Speaker
Biography:

Elias F Jarade, MD. is the director of the Corneal, External Disease, and Refractive Surgery Services at Beirut Eye Specialist Hospital. Dr. Elias is a graduate of Harvard Medical School with 2 certificates of fellowship in cornea and refractive surgery from the Eye Center and Eye Foundation for Research, and The Massachusetts Eye and Ear Infirmary, Harvard Medical School. Dr. Elias is heavily involved in the practice and research of cornea, cataract, refractive surgery for the past 15 years with main interest in keratoconus. Has to his record more than 50 peer reviewed scientific papers and chapters. Also, presenter and invited faculty in the field of cornea and refractive surgery at international meetings. Board member for the “Journal of Refractive Surgery” “International Journal of Ophthalmology”, “International Advisory Board for the Saudi Journal of Ophthalmology”, Founder-general secretary of the Emirates Cornea and Refractive Surgery (ECRS) club, Guest editor for the “Journal of Ophthalmology”.

Abstract:

Purpose: To evaluate the safety and visual outcome of intracorneal ring segment (ICRS) implantation followed by crosslinking in pediatric keratoconus patients.
Design: Retrospective interventional case series
Methods: This retrospective study included pediatric patients (≤14 years) with keratoconus and poor corrected distance visual acuity (CDVA) that underwent ICRS implantation and crosslinking (CXL). ICRS were inserted under topical anesthesia after creating a corneal tunnel with an Intralase femtosecond laser. Crosslinking was performed 1 month subsequently. Records were reviewed and data collected preoperatively, at 6 months, at 1 year, 2 years and 4 years postoperatively. Additionally, an 8-year follow-up of a 9-year old patient with ICRS implantation is reported, but is not included into the statistical analysis, since CXL was performed only 7 years later. For this patient ICRS were inserted manually under general anesthesia.
Results: 12 patients (17 eyes; 10 males, 2 females) aged 9-14 years (mean age 12.3 years) received ICRS implantation followed by CXL. Follow-up times ranged from 6 months to 8 years after surgery. At the 6-month follow-up all eyes were evaluated, at the 1-year, the 2-year and the 4-year follow-up 11, 10 and 7 eyes were evaluated, respectively. At the 6-month follow-up, mean CDVA in comparison to preoperative levels improved significantly (p=0.001) from 0.300.19logMAR to 0.120.1logMAR, mean uncorrected distance visual acuity (UDVA) also improved significantly from 0.900.50logMAR to 0.430.31logMAR. A significant decrease in both keratometry readings and spherical equivalence (from -4.0D to -1.56D) was also noted after ICRS insertion. At the 1-year, the 2-year and the 4-year follow-up refractive values remained relatively stable in comparison to the 6-month follow-up, except for a minor but significant improvement in cylinder and, at 4 years, in UDVA. The patient with the 8-year follow-up also showed visual improvement and a stable cornea. All patients tolerated the surgery well and no intraoperative or postoperative complications were reported, except for one ring segment that had to be removed after two years due to vascularization and corneal thinning.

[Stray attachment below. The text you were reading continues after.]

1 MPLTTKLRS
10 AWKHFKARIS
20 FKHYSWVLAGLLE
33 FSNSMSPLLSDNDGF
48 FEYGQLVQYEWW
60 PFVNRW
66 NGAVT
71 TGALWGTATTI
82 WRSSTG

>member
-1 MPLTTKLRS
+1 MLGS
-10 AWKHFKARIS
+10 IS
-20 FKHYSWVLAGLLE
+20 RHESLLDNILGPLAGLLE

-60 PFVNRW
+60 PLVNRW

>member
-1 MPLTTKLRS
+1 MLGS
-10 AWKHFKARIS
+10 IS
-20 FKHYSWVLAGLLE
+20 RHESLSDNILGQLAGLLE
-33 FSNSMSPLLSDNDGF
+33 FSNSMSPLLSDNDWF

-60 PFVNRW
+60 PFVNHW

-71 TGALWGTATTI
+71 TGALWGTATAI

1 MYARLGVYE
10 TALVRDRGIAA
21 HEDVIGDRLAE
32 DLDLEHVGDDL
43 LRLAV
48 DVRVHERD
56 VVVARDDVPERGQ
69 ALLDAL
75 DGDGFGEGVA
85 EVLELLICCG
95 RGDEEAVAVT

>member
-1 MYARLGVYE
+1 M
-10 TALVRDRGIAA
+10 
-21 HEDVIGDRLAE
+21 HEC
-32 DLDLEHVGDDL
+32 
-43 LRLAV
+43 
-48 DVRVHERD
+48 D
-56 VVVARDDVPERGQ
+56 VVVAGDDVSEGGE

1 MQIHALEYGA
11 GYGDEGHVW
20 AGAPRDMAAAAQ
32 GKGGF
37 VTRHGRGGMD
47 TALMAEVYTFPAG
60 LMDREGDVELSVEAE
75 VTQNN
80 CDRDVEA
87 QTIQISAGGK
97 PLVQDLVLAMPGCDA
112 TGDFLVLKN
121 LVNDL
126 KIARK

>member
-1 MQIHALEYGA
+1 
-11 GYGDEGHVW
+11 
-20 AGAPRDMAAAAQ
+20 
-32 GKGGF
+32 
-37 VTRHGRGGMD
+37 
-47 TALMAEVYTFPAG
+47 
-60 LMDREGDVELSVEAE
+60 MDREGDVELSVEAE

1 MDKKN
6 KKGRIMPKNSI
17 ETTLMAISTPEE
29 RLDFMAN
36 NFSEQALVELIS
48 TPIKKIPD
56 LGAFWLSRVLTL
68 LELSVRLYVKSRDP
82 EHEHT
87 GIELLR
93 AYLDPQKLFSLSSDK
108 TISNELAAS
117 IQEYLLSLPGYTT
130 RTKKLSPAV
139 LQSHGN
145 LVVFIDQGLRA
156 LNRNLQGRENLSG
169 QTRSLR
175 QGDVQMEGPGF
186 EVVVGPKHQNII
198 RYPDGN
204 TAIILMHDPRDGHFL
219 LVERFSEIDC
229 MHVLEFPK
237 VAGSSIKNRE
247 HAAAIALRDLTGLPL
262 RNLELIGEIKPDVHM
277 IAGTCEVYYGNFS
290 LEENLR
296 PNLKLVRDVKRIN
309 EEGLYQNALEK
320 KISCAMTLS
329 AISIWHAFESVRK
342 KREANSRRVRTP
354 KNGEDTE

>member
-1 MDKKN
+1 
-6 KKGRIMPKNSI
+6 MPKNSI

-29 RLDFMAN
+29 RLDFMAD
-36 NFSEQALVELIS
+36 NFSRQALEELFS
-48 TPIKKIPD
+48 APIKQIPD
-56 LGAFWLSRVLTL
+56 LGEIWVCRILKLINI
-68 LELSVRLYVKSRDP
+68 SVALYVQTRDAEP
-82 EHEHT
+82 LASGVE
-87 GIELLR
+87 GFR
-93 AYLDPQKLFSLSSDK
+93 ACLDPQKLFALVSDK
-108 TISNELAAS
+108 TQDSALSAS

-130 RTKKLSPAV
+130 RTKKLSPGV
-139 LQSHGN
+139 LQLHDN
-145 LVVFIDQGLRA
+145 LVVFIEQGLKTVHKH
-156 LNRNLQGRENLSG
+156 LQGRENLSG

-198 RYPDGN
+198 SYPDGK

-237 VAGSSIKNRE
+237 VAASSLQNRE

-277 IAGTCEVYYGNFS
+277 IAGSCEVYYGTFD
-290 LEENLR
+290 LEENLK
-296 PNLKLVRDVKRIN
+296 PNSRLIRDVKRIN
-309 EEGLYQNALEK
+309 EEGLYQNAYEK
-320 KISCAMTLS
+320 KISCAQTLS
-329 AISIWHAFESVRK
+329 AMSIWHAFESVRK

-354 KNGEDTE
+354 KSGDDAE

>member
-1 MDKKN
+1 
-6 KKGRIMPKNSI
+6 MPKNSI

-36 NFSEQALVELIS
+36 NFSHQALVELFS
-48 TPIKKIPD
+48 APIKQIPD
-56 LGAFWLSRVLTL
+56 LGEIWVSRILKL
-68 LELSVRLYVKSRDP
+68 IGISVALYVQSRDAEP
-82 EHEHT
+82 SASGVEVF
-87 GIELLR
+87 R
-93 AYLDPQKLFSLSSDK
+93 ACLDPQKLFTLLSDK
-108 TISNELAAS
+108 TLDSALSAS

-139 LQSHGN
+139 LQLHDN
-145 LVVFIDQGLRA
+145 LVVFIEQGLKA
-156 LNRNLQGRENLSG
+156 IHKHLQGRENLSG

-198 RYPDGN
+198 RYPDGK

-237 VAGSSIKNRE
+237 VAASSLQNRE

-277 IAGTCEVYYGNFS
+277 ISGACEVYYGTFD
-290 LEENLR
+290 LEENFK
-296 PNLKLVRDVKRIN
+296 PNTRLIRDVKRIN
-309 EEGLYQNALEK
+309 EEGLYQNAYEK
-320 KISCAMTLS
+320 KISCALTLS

Conclusion: ICRS implantation is a safe and effective procedure for visual rehabilitation in children with keratoconus and poor CDVA.

Goshevska Dashtevska Emilija

University Eye Clinic, Macedonia

Title: Treatment of anisometropic amblyopia
Biography:

Abstract:

Introduction: Anisometropic amblyopia is the second most common cause of amblyopia. Anisometropic amblyopia can occur when there is a difference in refractive error between the two eyes.
Purpose: The purpose of this study is to evaluate factors predicting success in the treatment of anisometropic amblyopia.
Materials & Method: The records of 18 children from 3-8 years old, treated successfully for anisometropic amblyopia were reviewed. Optimal refractive correction was provided. Age, initial visual acuity and stereoacuity of anisometropia were analyzed. The time course of improvement in visual acuity and the factors related to amblyopia resolution were assessed. Patching or atropine penalization was considered in additional to optical management if patients show no improvement with glasses alone after 3 months.
Results: 18 children with a mean age of 5.6 years were included. Mean time to amblyopia resolution was 5.8 months (range 2 to 15 months). Worse best corrected initial visual acuity was associated with longer time to resolution. Seven (38.9%) of the hyperopic patients achieved visual acuity of 20/20 in the investigated period. Better initial stereoacuity predicted good final stereoacuity. Treatment outcome was not related to age, but was related to better baseline visual acuity and lesser amounts of anisometropia.
Conclusion: Compliance with treatment has major effect on response to therapy. Treatment of anisometropic amblyopia with glasses alone can be a successful option. Patching or pharmacological penalization can be added if there is no improvement in visual acuity only with glasses after 3 months.